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By Matthew S. Bajko

The state's largest LGBT advocacy group, Equality California, is pondering what action to take, if any, in response to the new political boundaries for California's legislative and congressional districts.

The state's Citizens Redistricting Commission signed off on the redrawn lines Monday, August 15. Shortly after the panel's vote numerous organizations voiced concerns about the panel's decisions and suggested they would take steps to challenge the new boundaries.

One group, the National Association of Latino Elected and Appointed Officials Educational Fund, issued a statement that afternoon saying it was closely reviewing the maps to determine if they dilute the Latino vote and if "litigation is warranted."

EQCA has also voiced concerns about the new maps in terms of how they impact LGBT voters in several cities around the state. Several organizations have started informal talks with EQCA about joining any legal action against the new maps.

"A lot of minority groups are looking at the maps and weighing in on whether to file legal action. We have been approached and are having those conversations," said Mario Guerrero, EQCA's government affairs director. "We are looking at the maps and looking at what impact they are having on our community and what next steps to take."

But Guerrero noted that drawing the lines is a balancing act that calls for some give and take between competing interests.

"I think no one is going to be 100 percent happy here," he said. "I think the lines generally were beneficial to the communities of interest we identified. However, there are shortcomings."

Republicans are also looking at how to contest the maps, particularly for the state Senate, as they are expected to see their clout be further reduced in the Statehouse. The GOP, in addition to threatening its own legal action, has openly discussed going back to the ballot in order to redraw the lines.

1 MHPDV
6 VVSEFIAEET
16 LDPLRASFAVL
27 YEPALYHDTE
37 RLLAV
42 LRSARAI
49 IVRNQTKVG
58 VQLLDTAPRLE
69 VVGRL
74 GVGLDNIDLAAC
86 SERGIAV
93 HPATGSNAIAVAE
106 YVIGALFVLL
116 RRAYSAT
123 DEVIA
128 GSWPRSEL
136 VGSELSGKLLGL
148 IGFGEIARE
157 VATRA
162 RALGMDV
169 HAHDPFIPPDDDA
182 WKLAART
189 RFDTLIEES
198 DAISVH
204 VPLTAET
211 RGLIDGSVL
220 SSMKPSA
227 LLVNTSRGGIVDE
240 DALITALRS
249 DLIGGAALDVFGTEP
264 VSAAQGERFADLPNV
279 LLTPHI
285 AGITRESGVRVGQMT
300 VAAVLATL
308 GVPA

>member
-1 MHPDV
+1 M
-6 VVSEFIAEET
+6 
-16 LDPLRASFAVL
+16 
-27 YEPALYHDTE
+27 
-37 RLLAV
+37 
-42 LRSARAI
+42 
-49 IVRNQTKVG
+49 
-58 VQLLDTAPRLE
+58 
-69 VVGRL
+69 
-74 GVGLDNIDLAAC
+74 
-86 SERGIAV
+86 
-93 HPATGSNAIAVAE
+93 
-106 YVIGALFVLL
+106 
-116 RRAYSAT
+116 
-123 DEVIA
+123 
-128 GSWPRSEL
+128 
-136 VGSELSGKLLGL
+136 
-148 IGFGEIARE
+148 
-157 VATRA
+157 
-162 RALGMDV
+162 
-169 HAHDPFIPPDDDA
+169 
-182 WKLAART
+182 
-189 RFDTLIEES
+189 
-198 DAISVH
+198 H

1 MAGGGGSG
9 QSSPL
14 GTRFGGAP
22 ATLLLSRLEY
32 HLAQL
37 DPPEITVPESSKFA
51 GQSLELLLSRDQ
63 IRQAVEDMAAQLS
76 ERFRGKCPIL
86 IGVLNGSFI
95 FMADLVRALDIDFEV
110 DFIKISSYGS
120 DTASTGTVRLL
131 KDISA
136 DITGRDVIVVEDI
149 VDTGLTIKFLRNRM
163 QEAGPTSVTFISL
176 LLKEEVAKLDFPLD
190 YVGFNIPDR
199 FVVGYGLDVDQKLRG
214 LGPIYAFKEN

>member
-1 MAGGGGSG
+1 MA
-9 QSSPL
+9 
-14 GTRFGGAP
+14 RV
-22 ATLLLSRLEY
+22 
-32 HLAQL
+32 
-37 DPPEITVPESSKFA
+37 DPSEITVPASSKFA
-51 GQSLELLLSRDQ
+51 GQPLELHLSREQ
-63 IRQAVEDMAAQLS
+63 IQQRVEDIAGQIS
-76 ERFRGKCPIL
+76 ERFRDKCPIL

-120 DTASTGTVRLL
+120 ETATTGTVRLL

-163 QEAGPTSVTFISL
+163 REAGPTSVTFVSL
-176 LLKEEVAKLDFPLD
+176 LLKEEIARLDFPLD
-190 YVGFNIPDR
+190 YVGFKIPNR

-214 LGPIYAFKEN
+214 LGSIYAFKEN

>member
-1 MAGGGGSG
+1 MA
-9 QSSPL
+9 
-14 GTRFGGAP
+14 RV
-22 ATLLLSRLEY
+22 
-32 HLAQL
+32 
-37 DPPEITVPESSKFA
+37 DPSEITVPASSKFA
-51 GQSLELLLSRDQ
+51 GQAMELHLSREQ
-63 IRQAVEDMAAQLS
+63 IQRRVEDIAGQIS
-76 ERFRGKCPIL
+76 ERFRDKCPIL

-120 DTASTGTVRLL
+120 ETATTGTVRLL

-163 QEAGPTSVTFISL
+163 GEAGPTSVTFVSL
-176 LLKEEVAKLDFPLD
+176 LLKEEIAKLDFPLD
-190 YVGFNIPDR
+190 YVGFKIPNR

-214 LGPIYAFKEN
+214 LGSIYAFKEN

Openly gay state Senator Mark Leno (D-San Francisco), who will run for re-election next year for the new, lone San Francisco Senate seat, said the GOP critiques are a case of "sour grapes."

"It is somewhat ironic that the party so eager for an independent citizens commission is now crying they don't like the outcome. The vote on the commission was a resounding 13 to 1," said Leno. "It is a bit of sour grapes."

Expecting that the new maps for the state's 53 congressional, 40 state Senate, 80 state Assembly, and four state Board of Equalization districts will be challenged, the state Supreme Court issued an advisory this week noting that any citizen wishing to legally challenge the boundaries can do so by first submitting a petition online. A hard copy must also be filed with the court by Thursday, September 29.

In a statement Frederick Ohlrich, the court's clerk-administrator, said the justices wanted to address any claims "in an expeditious manner" so that "future statewide elections, including the June 5, 2012 statewide primary election, can proceed as scheduled."

The redistricting process this year marked the first time that California's lawmakers did not have a hand in drawing new political boundaries based on the decennial census count. It also was the first time that LGBT people were considered to be a community of interest that should be given special attention when determining how to carve up the Golden State into the new state Assembly and Senate districts as well as congressional seats.